Now as much as I enjoy playing around with RC drift cars myself, I’ve all but given up on trying to further learn how to do it properly. I actually haven’t touched my RC car since last fall, ever since that feature I did on the custom RWB Porsche body that Russ over at RE-Xtreme built for me. Lack of spare time, combined with the extreme intimidation I get when attempting to drive at an RC track in Japan, has kind of put me off. But when Johnny at Weld called me the other week, telling me of this big RC drift event he was organizing at the Max One track in Tokyo, I got rather excited and decided to stop by.
The event was held over two days and combined a display of all the latest parts from all the big RC Drift brands, a great way to pick up discounted hop-ups for your car and other miscellaneous gadgets. Johnny rented the second floor to a brand new building opposite Oiimachi station in Tokyo…
…and had all participating companies set up their displays inside. Here is a nice selection of bodies from Pandora…
…as well as RC-Art who had a lot of Origin and Eau Rouge drift car replicas.
These two where by far my favorites though, the R35 and R34 front end Stagea bodies! See, this is another reason I’ve tried to avoid this potentially very expensive hobby! It’s just so hard to resist to pic up all sorts of different bodies…
…and wheels, which were on sale by most vendors at very reasonable prices.
And on the subject of wheels I found this pretty impressive. Guild N One, the same people that create the Celica-front conversion for the JZA80 Supra and run a car in D1, make tons of cool parts for RC cars including these billet-aluminium wheels! These will set you back $76 for a set of 2!
It’s actually quite incredible how so many shops involved in real drifting, have begun creating products for RC drift cars. Weld’s own brand, Overdose offers a ton of choice for the HPI chassis and these were two fully loaded examples of what you can achieve if you go full out.
Kazama-san of Kazama Auto was also there, one of the first D1 shops to venture into the miniature side of drift. Here he is modeling a Speedhunters sticker!
Kazama Auto has two RC drift tracks and an ever-expanding line up of products, from billet and anodized knuckles…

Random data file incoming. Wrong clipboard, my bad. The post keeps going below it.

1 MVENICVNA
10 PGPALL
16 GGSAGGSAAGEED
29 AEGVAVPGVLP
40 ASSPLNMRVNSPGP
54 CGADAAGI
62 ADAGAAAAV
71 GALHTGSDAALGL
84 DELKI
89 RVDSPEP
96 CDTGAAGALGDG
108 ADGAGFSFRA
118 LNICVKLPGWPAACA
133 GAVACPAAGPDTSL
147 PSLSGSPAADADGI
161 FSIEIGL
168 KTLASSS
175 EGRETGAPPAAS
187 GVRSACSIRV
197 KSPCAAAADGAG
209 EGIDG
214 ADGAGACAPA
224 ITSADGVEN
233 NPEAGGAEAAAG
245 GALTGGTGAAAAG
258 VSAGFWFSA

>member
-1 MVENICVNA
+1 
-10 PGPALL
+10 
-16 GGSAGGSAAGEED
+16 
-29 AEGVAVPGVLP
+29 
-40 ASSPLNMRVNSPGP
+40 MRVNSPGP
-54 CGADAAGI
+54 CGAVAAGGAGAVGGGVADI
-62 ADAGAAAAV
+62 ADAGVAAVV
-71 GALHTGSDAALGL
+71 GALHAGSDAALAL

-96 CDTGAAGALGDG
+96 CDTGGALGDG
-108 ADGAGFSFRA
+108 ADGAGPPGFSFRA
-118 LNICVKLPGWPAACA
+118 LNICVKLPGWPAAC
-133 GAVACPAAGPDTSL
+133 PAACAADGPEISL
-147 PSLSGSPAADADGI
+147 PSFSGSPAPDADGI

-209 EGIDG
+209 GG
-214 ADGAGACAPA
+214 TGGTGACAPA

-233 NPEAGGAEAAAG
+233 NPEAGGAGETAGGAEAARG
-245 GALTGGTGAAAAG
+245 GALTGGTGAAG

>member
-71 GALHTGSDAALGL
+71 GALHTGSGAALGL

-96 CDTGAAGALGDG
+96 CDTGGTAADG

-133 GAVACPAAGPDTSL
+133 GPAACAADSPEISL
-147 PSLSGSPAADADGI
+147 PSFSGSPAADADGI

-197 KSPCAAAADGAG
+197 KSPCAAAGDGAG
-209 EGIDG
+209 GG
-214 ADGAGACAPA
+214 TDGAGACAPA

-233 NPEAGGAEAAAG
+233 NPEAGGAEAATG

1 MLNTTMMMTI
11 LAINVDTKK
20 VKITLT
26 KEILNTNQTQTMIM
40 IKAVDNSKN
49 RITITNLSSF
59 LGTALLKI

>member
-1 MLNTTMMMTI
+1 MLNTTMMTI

…to new 2-piece wheels!
However it was this carry bag that got me very excited! This was done in collaboration with Bride and is upholstered in the same fabric as used on their seats. Seriously, how cool is this!! You can fit two cars and a few tools in there,
T&E have been in the RC drift game for a few years now and on top of their own track down in Yokohama they have a vast line up of parts like these titanium springs.
After checking out all the cool parts I stepped outside the building…
…walked 1-minute across the street…
…and arrived at the entrance of the high-rise where Max-One is located. It’s quite strange as it’s a regular high-class office building in central Tokyo, yet if you take the elevator up to the seventh floor…
…you are greeted with this sight!
There I finally met up with Johnny from Weld who was busy commentating on the action via his portable PA system!
Max-One isn’t exactly a big track, but what it lacks in outright size it more the makes up in character with extremely accurate scale model details recreating the looks of Tokyo’s roads and industrial area where real street drifting still goes down every once in a while.
When I arrived everyone was busy piloting their respective cars and just as I thought…
…the actual level of skill was simply awesome. Most of the time the top drivers engaged in up to seven or eight car tandems that lasted for a few laps before someone messed up. It’s pretty mesmerizing to watch, as it all seems to happen in fast forward!